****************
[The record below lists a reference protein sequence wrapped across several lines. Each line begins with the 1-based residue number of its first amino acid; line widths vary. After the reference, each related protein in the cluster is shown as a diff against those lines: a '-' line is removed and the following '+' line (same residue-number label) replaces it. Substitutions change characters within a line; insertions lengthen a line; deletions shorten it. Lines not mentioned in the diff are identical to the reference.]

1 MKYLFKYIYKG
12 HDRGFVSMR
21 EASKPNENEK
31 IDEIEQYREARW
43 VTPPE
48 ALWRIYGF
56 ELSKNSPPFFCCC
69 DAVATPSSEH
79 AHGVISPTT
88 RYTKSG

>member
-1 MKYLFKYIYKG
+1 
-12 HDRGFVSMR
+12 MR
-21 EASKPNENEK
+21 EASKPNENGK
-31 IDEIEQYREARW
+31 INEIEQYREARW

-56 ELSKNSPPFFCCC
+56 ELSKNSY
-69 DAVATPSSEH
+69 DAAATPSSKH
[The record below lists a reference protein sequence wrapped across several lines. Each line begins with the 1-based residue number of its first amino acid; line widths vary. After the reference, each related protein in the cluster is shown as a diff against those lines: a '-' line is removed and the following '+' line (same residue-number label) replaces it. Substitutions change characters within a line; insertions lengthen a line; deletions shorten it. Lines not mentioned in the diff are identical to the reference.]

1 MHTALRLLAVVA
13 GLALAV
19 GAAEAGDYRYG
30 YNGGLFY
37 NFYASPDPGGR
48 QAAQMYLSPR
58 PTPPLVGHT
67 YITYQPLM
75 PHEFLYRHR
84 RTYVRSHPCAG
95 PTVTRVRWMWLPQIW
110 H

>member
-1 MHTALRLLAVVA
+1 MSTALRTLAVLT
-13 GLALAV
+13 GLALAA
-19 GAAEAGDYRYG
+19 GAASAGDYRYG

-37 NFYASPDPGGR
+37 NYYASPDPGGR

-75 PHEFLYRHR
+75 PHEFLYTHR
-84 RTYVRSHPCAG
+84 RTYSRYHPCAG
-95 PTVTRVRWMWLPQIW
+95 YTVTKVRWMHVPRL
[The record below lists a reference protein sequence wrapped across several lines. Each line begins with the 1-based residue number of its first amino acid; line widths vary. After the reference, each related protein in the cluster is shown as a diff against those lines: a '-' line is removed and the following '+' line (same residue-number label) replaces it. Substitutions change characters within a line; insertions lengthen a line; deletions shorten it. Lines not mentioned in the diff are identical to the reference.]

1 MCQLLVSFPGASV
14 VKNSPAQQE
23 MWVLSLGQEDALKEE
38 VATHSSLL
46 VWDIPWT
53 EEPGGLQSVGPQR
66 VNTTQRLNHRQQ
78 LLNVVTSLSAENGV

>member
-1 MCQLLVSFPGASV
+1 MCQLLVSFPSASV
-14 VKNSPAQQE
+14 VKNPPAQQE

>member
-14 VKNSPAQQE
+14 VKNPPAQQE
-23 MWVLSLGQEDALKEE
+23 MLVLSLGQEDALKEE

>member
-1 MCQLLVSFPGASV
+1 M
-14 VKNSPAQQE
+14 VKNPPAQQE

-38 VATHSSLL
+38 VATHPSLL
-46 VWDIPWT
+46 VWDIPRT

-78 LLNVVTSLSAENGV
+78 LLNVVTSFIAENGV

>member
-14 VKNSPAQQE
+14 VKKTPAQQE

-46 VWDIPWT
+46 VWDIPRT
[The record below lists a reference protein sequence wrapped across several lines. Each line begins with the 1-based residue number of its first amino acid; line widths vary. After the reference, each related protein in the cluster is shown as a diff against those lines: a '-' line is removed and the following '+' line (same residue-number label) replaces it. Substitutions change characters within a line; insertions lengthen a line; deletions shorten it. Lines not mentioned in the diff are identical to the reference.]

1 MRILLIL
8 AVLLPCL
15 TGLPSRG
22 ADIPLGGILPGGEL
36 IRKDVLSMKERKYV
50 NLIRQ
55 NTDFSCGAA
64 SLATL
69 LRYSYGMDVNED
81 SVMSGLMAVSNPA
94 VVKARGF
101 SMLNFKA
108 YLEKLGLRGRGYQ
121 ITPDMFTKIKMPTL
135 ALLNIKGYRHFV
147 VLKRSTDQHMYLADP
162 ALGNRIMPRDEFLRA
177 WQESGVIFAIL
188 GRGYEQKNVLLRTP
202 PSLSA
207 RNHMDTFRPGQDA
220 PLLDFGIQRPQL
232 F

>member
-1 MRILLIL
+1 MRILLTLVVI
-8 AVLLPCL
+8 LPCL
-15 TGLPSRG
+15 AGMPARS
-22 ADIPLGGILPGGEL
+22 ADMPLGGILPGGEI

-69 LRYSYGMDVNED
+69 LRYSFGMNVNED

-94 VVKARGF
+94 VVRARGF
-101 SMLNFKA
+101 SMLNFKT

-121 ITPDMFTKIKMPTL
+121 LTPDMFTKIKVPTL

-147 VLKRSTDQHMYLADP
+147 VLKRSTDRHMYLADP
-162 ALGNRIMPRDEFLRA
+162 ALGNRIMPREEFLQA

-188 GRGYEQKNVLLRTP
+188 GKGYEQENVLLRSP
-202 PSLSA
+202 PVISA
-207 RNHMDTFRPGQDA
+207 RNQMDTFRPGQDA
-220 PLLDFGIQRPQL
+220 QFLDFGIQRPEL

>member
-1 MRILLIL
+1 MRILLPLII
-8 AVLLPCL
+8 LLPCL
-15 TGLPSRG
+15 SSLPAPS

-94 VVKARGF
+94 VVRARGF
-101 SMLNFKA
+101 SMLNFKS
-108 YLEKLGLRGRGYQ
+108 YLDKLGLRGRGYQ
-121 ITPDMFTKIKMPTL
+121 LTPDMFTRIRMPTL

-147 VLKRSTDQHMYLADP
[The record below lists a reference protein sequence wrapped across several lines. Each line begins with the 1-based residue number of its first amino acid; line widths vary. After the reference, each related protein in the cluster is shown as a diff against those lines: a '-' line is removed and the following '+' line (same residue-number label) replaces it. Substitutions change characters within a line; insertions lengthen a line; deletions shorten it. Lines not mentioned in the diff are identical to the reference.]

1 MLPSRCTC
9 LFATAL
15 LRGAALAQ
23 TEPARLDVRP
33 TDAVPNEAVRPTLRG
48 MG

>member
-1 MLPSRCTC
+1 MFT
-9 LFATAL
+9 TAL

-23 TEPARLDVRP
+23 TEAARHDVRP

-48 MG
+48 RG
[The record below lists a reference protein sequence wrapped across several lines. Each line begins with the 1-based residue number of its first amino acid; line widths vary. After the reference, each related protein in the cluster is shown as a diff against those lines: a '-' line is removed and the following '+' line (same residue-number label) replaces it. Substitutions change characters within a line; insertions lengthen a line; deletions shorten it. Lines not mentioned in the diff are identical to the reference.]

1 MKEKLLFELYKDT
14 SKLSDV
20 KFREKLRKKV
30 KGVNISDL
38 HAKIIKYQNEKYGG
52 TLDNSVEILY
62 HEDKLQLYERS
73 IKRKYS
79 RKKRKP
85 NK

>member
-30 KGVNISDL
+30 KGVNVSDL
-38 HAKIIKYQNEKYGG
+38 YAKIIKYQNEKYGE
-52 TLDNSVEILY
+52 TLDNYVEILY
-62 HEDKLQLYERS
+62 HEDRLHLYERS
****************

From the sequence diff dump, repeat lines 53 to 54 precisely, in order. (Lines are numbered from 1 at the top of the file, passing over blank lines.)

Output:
[The record below lists a reference protein sequence wrapped across several lines. Each line begins with the 1-based residue number of its first amino acid; line widths vary. After the reference, each related protein in the cluster is shown as a diff against those lines: a '-' line is removed and the following '+' line (same residue-number label) replaces it. Substitutions change characters within a line; insertions lengthen a line; deletions shorten it. Lines not mentioned in the diff are identical to the reference.]

1 MCQLLVSFPGASV